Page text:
Continuing with the holiday theme this week (weddings will return promise!), today’s post will be topical for anyone hosting a Christmas drinks party. This will be me on Tuesday evening – yippee.
Parties … owe much of their success to the thought expended on food and drink. Even the impromptu need not take the hostess by surprise if the store cupboard is kept well-stocked with pastry shells in airtight tins and good supplies of canned and bottled delicacies. Ideal Home in 1956
Taking a leaf out of life in the 1950s then, even if you’re not hosting Christmas drinks or a party, this post should be useful as you should always make sure you have a few canapés up your sleeve! Who knows when the unexpected guest might turn up. In the 1950s cocktail parties were extremely popular, and Christmas was a chance for women (yes – just like a good housewife) to show off their culinary and domestic skills. As anyone who has ever hosted a drinks or dinner party knows, maintaining that airbrushed manicured look and a rosy smile is never easy when you’re sticking your head in and out of an oven and panicking about timings. However, in the 1950s the woman was expected to cook and prepare everything, and still retain that air of sophistication and calmness. Not to mention looking immaculate. So how on earth can we do that? My number one tip – preparation! (oh and a splash of perfume and a glass of wine helps)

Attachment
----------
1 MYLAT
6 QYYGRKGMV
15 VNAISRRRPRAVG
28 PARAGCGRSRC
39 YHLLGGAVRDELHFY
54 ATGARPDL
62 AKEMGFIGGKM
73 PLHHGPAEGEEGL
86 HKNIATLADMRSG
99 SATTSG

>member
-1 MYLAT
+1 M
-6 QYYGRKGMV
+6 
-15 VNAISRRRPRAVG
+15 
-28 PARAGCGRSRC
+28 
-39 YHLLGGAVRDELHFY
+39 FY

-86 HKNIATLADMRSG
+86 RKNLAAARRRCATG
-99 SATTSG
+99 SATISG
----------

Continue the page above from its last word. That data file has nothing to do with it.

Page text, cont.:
First of all, prepare as many of your canapes in advance, and just leave a few trays that need to be heated up 5 minutes before your guests arrive. Now I looked for 1950s-themed canapés, but to be honest the Ritz crackers and devilled eggs just didn’t shout Christmas. I was tempted by this rather fascinating 1950s recipe for a ‘sandwich loaf’…but then thought otherwise. It did make me laugh though.
The following are some of my favourite ideas for Christmas canapés. Plus they are easy. It just takes that tiny bit of extra effort, but I promise you will be rewarded by those smiling bellies.
Mini cranberry & turkey pies
For these you just need to combine a mixture of shredded leftover turkey, cranberry sauce and creme fraiche into shortcrust pastry-lined muffin tins. Add your pastry lids, brush with egg and place in the oven until the pastry is crisp and golden. Mmmm….they look so delicious. No one would believe it’s that simple.